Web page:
15
2015
migueldematos
migueldematos

Dear readers I stay in contact with Barbara and she is still working on the project. The process has been slow but the fragrances are now fully developed and she is planning to launch them in the first semester of 2016. I have smelled the latest mods on three fragrances she will introduce and I have to tell you they are excellent. I promised secrecy, so I can't reveal more, but I promise you I will tell you everything as soon as Barbara is ready for that.

Nov
15
2015
Angela Agiannidou
Angela Agiannidou

Ah, Baghari,I tried it and fell instantly in love. I am interested as well in what happened to her project!

Nov
15
2015
celticelle
celticelle

Does anyone know what happened on this project? We miss Barbara blogging on her Yesterday's Perfume blog. She hasn't posted anything since May of this year.

Nov
14
2015
Konst.
Konst.

I got Barbara Herman's book as a present from my best friend - this is one of the best books on perfumes I read so far and the collection of vintage adds is simply awe[sic!]some :)
And now this wonderful concept of modern-vintage perfume, and with Antoine Lie! WOW! Can't wait!

Jul
07
2014
SumoTigerCat
SumoTigerCat

Another big fan of Barbara Herman and Antoine Lie here. This was a terrific interview, Miguel! Thank you! The fragrance collaboration sounds so wonderful! Can't wait!

Jul
06
2014
Iris_it
Iris_it

Nice article , thank you Miguel and Barbara . I am looking forward to smell Barbara's perfume ! I have one big " huffer" in common with Barbara : vintage Rumeur by Lanvin , I love "strange" perfumes and fragrances that are not that sweet . I' m quite sure I am going to appreciate her fragrance .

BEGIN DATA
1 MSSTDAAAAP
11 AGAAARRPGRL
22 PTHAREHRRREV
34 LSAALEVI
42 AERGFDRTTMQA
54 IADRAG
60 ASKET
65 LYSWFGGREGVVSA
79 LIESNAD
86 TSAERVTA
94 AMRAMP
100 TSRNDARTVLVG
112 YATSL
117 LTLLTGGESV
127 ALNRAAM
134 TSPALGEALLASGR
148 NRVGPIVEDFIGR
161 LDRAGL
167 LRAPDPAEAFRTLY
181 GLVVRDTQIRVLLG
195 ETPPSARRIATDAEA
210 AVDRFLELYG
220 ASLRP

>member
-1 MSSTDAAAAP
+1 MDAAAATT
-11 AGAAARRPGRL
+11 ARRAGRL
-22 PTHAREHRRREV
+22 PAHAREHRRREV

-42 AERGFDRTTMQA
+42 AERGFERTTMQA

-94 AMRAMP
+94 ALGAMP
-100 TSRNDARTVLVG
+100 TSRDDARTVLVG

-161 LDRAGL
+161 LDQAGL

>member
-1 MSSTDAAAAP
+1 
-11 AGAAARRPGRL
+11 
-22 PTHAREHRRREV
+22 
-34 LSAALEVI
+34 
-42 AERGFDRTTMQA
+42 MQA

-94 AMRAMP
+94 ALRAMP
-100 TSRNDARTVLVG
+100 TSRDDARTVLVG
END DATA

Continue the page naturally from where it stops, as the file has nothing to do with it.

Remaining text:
Jul
05
2014
TerrillLouis
TerrillLouis

I like your Passion and you have written such a great article. I appreciate your work.

Jul
05
2014
Bajar
Bajar

Thank you Miguel, for this great interview. Very inspiring and informative as always. I owe to Ms Herman and her blog my unexpected entry to the magical world of vintage perfumes and the very first steps of creating the (small) collection I own now. I wish her all the best in her new project and I'm looking forward for its release.

Jul
05
2014
mellene
mellene

I already contributed and i know i am backing two magnificent people obsessed with perfume.

Jul
04
2014
mellene
mellene

I already contributed and i know i am backing two magnificent people obsessed with perfume.

Jul
04
2014
thief of hearts
thief of hearts

Wow! This was a very enjoyable read. Barbara, you're a cutie! Best to you!

Jul
04
2014
drugstore classics
drugstore classics

Best wishes to Barbara Herman in her newest project!

Jul
04
2014
IMsooKool4Real
IMsooKool4Real

I really like her passion and finding a creative way to make it happen. I am very interested in sniffing this one! Hope her project is an absolute success.

Jul
04
2014
celticelle
celticelle

To those who haven't read Ms. Herman's "Scent and Subversion," it's a real treasure and worth adding to your perfume literature collection. The perfume ads are delightful!

Jul
04
2014
avonman
avonman

Very Nice Article/Interview Miguel, I'm looking forward to reading More on the progress of this fragrance creation...I Can't Wait!

Jul
04
2014
Chickenboo
Chickenboo

Dear Mr. Matos,

Thank you so much for posting this fabulous interview! It is intriguing as well as inspiring: Ms. Herman's project with Mr. Lie sounds very exciting! I have ordered Ms. Herman's book 'Scent & Subversion: Decoding a Century of Provocative Perfume', and I really look forward to reading it!

Thank you again, Mr. Matos; what a treat to read your articles!

Warmest regards,

CB

Jul
04
2014
Alex1984
Alex1984

So exciting! Best of luck to both and hope we have this little treasure soon!

Jul
04
2014